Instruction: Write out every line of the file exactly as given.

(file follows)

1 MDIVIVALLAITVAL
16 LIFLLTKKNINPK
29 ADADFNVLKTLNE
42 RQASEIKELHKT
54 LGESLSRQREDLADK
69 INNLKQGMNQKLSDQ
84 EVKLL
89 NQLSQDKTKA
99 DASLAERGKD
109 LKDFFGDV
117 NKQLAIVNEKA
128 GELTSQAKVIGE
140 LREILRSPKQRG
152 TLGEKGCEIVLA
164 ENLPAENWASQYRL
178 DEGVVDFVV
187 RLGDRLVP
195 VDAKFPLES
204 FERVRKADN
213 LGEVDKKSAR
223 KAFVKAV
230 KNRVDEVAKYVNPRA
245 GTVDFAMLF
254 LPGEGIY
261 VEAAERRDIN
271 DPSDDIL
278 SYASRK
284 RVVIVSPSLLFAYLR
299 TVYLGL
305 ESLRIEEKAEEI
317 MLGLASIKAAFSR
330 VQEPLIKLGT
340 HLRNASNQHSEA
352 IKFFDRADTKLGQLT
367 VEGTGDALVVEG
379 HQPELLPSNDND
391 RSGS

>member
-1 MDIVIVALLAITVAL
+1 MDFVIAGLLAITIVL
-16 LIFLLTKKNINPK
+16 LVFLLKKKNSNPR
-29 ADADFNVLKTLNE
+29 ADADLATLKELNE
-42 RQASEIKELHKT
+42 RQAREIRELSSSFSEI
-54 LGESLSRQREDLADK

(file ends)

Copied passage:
1 MDIVIVALLAITVAL
16 LIFLLTKKNINPK
29 ADADFNVLKTLNE
42 RQASEIKELHKT
54 LGESLSRQREDLADK
69 INNLKQGMNQKLSDQ
84 EVKLL
89 NQLSQDKTKA
99 DASLAERGKD
109 LKDFFGDV
117 NKQLAIVNEKA
128 GELTSQAKVIGE
140 LREILRSPKQRG
152 TLGEKGCEIVLA
164 ENLPAENWASQYRL
178 DEGVVDFVV
187 RLGDRLVP
195 VDAKFPLES
204 FERVRKADN
213 LGEVDKKSAR
223 KAFVKAV
230 KNRVDEVAKYVNPRA
245 GTVDFAMLF
254 LPGEGIY
261 VEAAERRDIN
271 DPSDDIL
278 SYASRK
284 RVVIVSPSLLFAYLR
299 TVYLGL
305 ESLRIEEKAEEI
317 MLGLASIKAAFSR
330 VQEPLIKLGT
340 HLRNASNQHSEA
352 IKFFDRADTKLGQLT
367 VEGTGDALVVEG
379 HQPELLPSNDND
391 RSGS

>member
-1 MDIVIVALLAITVAL
+1 MDFVIAGLLAITIVL
-16 LIFLLTKKNINPK
+16 LVFLLKKKNSNPR
-29 ADADFNVLKTLNE
+29 ADADLATLKELNE
-42 RQASEIKELHKT
+42 RQAREIRELSSSFSEI
-54 LGESLSRQREDLADK